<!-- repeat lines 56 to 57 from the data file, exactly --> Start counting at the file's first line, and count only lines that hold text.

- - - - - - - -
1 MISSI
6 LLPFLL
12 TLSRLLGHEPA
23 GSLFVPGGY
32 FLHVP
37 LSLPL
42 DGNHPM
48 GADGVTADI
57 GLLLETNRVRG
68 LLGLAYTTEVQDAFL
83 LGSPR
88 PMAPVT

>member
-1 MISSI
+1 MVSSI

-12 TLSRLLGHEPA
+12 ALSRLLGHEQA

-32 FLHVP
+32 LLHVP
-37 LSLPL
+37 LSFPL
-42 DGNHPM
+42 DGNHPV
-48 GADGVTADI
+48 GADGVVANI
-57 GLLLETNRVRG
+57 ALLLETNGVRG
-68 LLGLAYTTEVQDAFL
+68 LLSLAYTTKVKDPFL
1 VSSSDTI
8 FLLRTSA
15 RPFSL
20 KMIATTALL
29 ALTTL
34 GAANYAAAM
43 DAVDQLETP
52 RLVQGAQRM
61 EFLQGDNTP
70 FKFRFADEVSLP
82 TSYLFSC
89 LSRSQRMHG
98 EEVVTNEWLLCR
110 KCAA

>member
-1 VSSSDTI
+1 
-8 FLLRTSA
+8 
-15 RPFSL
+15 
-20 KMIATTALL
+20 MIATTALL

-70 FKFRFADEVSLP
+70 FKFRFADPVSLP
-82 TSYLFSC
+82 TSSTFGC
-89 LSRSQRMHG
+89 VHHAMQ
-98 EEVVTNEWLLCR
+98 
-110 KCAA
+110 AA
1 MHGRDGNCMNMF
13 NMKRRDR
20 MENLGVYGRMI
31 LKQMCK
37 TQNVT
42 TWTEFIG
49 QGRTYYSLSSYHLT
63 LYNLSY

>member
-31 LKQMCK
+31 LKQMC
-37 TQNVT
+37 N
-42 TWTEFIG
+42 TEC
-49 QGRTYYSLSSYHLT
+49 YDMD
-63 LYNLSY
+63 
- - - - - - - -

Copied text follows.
+82 TSSTFGC
-89 LSRSQRMHG